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Photography: Courtesy of the Wild Geese
Featured in the February 2020 issue

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When John Thorpe invited a few companions to walk the coastline of Menorca with him, he could never have imagined what an impact it would have on their friendships, or that they would still be planning walking adventures together some 20 years later, as he explains to Kate Chapman.

The group of fifteen, who mostly live in Lincoln and its surrounding villages, are all friends and acquaintances made through activities including tennis, rugby and cycling – and who all have a common passion for rambling.

Hailing from all walks of life, the group, who range in age from mid-60s up to 81, have nicknamed themselves the Wild Geese – in homage to the Richard Burton and Roger Moore film about a group of mercenaries who come out of retirement for one last mission.

Since 2000, their travels have taken them across Great Britain, as well as into Europe where they have walked through areas of France, Portugal, Ireland and Corsica, cementing their friendships along the way.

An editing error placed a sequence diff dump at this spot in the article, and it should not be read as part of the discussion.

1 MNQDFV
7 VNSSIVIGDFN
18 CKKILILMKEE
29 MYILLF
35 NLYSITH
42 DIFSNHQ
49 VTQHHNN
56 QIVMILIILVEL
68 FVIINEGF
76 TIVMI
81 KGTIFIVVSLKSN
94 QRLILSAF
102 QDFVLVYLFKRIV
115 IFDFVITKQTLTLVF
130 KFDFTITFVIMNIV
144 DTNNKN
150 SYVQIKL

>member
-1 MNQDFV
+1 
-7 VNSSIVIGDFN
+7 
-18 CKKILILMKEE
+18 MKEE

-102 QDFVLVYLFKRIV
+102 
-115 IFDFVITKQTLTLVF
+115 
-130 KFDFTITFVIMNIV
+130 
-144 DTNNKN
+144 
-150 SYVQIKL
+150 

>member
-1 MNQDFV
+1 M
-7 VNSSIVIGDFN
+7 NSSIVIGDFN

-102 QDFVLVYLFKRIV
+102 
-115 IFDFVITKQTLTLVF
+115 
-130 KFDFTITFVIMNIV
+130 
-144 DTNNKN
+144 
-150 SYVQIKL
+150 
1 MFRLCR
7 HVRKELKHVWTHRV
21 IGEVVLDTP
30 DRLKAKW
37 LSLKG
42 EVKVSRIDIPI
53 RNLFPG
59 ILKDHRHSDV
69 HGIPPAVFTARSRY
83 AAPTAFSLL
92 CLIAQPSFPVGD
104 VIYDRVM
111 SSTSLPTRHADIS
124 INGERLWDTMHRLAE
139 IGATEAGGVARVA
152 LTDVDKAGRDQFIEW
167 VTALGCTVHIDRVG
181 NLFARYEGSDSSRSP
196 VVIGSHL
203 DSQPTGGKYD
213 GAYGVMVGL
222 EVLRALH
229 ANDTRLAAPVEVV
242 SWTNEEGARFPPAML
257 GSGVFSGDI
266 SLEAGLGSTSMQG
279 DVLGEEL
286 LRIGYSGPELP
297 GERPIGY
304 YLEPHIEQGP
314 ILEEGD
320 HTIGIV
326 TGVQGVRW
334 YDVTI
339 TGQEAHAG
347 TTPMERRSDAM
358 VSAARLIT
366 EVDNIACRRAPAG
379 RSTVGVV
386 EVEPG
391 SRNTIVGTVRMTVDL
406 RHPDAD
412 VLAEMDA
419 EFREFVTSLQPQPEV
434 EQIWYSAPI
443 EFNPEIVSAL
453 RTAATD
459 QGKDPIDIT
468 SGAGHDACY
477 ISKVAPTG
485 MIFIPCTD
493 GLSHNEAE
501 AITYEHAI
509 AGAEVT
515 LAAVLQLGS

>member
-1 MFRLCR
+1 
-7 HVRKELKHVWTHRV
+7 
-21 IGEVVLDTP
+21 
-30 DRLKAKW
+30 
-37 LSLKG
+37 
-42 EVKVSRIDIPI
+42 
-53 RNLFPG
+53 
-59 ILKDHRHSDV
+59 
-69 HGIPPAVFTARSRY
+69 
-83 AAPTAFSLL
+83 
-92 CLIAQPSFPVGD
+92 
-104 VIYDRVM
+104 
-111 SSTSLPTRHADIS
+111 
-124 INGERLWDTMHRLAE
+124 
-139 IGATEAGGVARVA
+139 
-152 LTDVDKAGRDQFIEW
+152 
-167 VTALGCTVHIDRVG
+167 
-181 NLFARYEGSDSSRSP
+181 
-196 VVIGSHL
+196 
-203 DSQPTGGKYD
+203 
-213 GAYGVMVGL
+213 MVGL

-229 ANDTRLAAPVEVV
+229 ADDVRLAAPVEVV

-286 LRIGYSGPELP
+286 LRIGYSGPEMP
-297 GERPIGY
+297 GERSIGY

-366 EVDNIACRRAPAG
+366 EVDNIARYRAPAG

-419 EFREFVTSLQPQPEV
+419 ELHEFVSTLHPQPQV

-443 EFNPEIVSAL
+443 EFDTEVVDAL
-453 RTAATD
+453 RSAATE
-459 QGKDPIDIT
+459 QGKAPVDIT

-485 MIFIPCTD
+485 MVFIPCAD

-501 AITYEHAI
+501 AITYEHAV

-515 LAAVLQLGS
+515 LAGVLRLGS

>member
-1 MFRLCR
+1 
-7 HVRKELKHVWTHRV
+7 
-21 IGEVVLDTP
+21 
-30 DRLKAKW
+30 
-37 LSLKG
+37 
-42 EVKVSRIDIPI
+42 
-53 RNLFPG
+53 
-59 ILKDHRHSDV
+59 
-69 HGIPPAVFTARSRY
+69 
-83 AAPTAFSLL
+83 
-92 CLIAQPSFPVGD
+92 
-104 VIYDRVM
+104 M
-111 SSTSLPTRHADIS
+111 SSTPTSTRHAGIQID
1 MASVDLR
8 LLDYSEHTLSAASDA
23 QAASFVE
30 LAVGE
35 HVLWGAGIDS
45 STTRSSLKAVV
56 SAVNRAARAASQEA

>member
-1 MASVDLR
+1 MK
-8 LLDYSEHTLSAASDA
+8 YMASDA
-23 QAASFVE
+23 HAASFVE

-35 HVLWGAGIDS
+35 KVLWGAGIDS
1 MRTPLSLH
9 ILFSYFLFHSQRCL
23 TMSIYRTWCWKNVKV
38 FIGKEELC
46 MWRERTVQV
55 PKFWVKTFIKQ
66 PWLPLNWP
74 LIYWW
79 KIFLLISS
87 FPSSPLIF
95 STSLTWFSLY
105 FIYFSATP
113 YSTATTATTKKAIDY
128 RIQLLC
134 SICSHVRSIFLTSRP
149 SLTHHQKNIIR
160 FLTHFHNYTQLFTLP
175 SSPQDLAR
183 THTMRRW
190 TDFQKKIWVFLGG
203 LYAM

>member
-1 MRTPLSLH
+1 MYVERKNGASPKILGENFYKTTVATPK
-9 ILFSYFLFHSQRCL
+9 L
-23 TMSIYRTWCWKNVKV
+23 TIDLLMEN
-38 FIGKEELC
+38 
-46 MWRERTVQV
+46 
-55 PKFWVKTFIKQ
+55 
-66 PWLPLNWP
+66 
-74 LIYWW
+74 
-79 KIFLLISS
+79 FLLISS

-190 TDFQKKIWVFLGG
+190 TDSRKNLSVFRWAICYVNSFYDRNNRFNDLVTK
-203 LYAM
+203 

“We have a great time,” says retired dentist John, “we have lots of laughs – especially when things don’t always go as smoothly as we would like.

“Some of us are a little creakier now, but the walking is great exercise and spending this quality time together has really made our friendships stronger.”

John, who owns a holiday home in Menorca, set the ball rolling back in May 2000 when he decided he wanted to walk the circumference of the island before waymarks were put in place by the local authorities.

Although he’d travelled around Menorca many times by motorboat, appreciating its rugged and varied 216km long coastline, he had never tackled it by foot.

He invited five friends to join him on the route which was planned out with hotels and villas to stop in each night. The group had such a good time that they, along with a few more comrades, returned the following year to take on the island’s more challenging northern coastline too.